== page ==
Suffice to say, I have not hit my monthly writing goal of 25K a month even once this year... At last count, I've only just barely cleared 60K, all told so far. It's dismal, but here's to a better and brighter second half!

Writing


Fugitive of Crossway

As I mentioned before, spending the start of the new year sick as a dog really threw a spanner in the works of my writing habit, as even after I recovered, I didn't want to push myself too hard and risk undoing the progress I'd made... especially when things turned from "recovering from illness" to "but your hair is still falling out" for three months!

I'm just glad I was able to plunk out all my notes and get those finished up before things went sideways, because no matter how many days passed without any kind of motivation or energy to write, I knew I could always come back to it.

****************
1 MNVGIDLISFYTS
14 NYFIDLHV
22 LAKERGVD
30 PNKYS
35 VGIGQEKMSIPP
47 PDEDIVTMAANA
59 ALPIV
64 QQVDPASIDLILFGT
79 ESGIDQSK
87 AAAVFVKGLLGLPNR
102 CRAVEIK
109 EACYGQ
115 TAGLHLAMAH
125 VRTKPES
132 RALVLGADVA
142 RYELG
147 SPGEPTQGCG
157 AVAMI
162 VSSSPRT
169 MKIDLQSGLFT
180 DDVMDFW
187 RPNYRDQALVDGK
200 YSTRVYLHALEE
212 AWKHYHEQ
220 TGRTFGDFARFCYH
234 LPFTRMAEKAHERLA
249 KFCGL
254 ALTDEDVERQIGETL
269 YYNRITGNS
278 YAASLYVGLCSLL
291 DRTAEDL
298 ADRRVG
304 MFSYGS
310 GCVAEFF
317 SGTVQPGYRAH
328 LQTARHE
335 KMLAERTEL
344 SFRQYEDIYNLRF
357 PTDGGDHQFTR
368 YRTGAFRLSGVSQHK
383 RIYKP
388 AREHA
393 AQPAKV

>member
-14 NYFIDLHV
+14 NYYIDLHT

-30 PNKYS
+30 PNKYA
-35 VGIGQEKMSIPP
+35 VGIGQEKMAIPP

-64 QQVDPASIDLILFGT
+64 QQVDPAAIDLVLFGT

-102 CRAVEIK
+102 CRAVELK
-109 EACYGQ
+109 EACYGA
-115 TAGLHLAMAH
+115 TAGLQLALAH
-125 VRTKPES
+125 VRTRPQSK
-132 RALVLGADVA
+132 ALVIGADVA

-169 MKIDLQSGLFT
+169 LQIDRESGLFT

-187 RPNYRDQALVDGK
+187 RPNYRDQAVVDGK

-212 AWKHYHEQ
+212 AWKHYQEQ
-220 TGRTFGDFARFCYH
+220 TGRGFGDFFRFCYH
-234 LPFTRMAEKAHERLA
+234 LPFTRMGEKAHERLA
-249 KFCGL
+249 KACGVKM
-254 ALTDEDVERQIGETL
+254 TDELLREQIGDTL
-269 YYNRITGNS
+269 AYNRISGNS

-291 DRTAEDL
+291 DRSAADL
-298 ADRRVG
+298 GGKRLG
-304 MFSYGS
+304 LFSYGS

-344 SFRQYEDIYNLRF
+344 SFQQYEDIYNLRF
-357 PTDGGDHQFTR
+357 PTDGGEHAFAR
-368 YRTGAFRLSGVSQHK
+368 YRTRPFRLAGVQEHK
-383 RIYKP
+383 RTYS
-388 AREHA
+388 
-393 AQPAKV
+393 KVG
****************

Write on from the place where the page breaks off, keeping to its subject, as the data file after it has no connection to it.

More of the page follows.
The toughest thing about second drafts, though, is figuring out what to keep, and what to add, and specifically how the small details need to change. I think the thing I'm running into with Fugitive is something I've expressed before, that this wasn't like Princess of Undersea, where it was a short story told in separate installments with certain details and transitions glossed over. It was much easier going back through the pieces I had for the fanfiction and adding and embellishing scenes to more fit a novel's storytelling style, than it is to now take what is essentially a novel and figure out how to cut things down to size so it doesn't feel like it's dragging or overblown!

With that being said, I think I probably won't make a big deal about how long it is anymore. I can't compare Book 1 and Book 2, when both are essentially telling enough of their own respective stories as it is. Perhaps Books 3 and 4 will end up a similar length to Book 2, and it will look more like I planned it this way all along!